Solo repertoire for the oboe took along time to become established in the seventeenth century, due to the oboe being largely inaccessible to amateurs and also because of the entrepeneurial fashion for publishing music for as varied forces as possible. So pieces would be published as suitable for flute, viol, oboe and other instruments to maximise the audience, making it hard to identify when a composer was specifically writing for a particular instrument. It was therefore commonplace for works to be transposed and transcribed to suit different instruments, and many composers expected and sanctioned this. Marin Marais (1656-1728) is best known for his music for viols, yet he expressly suggested many works could be transposed to be made suitable for other instruments. With this in mind, Baroque oboe specialist Christopher Palameta has recorded six of Marais’ Suites, making suitable transpositions and adjustments for the oboe. He is joined by a continuo of Eric Tinkerhess (bass viol), Lisa Goode Crawford (harpsichord) and Romain Falik (Baroque guitar and theorbo). The rich, warm sound of Palameta’s oboe is matched beautifully with the depth of sound from the continuo instruments, so that one would never know they weren’t written for the oboe. Whilst the form of the six suites here is relatively formulaic, with a Prélude followed by four or five dance based movements, there is nevertheless great variety in Marais’ writing. The Sarabandes are dignified and stately, the Gigues are sprightly and the Préludes are suitably arresting. A few individual movements stand out too, such as the rustic Musettes in the G minor suite, and the Spanish inflections of the final ‘La Biscayenne’ of the E minor suite. Palameta makes a convincing case for this music on the oboe, and hopefully more recordings from him will follow soon.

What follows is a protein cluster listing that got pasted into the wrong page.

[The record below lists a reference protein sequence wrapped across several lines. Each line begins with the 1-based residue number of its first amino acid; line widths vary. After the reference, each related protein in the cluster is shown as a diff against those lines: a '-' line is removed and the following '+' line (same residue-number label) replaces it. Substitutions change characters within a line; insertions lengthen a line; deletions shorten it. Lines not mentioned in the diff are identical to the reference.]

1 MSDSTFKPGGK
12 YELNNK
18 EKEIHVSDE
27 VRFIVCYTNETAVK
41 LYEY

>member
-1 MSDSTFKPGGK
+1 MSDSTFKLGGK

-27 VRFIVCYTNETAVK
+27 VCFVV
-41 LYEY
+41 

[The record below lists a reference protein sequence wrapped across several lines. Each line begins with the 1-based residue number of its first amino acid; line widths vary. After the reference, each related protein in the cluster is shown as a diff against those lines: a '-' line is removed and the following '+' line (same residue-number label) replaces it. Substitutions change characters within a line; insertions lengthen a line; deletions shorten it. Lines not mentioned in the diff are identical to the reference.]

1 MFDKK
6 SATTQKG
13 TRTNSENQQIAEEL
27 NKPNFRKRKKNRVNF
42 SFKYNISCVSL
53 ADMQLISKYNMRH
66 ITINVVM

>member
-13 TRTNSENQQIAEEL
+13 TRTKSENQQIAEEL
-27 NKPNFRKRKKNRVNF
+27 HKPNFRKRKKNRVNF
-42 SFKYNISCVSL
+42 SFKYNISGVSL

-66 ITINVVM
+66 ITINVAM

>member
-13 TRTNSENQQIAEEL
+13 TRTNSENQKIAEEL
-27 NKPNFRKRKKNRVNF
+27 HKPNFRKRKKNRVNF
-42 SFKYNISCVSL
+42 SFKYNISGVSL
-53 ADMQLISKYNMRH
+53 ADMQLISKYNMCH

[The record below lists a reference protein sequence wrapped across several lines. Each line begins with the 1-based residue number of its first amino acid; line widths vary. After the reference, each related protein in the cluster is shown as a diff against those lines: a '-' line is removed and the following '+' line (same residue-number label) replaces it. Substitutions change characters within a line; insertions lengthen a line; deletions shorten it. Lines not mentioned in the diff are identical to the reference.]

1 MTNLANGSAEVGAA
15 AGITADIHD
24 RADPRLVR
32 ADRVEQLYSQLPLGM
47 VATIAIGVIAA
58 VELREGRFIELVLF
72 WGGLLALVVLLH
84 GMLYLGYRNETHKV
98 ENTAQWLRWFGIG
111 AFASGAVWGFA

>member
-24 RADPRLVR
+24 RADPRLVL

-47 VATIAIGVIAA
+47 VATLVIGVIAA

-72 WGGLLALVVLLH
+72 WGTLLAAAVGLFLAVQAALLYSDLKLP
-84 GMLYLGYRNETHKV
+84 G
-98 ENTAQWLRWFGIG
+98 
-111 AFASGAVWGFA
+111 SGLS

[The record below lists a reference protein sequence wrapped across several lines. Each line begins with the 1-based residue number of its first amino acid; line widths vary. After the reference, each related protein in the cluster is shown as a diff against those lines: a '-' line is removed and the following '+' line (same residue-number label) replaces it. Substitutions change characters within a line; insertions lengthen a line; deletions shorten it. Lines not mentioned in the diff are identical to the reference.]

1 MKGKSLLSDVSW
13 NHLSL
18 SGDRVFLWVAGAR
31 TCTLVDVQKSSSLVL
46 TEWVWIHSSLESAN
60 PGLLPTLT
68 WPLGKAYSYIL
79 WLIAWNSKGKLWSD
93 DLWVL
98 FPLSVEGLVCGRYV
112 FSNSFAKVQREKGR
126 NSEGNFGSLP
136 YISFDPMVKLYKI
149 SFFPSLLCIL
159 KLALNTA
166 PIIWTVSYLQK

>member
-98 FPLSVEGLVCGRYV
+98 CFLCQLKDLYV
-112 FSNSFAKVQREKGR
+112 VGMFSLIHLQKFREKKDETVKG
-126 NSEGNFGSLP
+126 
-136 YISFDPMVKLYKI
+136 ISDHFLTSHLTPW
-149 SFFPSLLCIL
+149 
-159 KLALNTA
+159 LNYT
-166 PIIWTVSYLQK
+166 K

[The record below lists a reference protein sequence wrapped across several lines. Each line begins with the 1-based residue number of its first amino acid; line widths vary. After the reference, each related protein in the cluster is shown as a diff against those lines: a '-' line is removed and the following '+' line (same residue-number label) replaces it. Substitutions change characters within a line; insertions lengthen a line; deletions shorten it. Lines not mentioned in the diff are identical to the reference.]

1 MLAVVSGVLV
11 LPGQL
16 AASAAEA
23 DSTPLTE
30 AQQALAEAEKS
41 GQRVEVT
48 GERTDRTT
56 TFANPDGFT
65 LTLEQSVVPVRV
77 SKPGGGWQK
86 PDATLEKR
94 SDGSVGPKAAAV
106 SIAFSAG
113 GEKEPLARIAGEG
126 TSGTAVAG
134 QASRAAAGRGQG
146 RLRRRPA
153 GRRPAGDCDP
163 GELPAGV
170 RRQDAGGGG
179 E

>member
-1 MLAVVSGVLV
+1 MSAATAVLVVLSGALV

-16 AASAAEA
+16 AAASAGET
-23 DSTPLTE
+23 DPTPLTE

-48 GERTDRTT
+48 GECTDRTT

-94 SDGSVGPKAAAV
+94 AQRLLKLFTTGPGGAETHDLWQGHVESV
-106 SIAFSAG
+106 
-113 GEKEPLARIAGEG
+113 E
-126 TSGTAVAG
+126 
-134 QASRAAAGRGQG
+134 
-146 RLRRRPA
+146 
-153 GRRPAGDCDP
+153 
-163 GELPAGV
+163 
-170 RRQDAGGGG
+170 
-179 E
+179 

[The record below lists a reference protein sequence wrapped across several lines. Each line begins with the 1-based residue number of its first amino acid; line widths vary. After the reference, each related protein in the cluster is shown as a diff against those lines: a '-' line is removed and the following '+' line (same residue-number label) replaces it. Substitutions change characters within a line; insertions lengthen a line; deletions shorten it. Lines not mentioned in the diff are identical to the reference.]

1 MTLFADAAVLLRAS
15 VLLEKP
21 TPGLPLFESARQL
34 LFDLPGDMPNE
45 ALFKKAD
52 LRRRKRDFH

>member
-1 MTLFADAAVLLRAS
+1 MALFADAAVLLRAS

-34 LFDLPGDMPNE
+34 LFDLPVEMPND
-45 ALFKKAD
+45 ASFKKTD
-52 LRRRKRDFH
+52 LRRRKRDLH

Marais, M. 2014. Suites for Oboe. Christopher Palameta, Eric Tinkerhess, Romain Falik, Lisa Goode Crawford. Compact Disc. Audax Records. ADX 13702.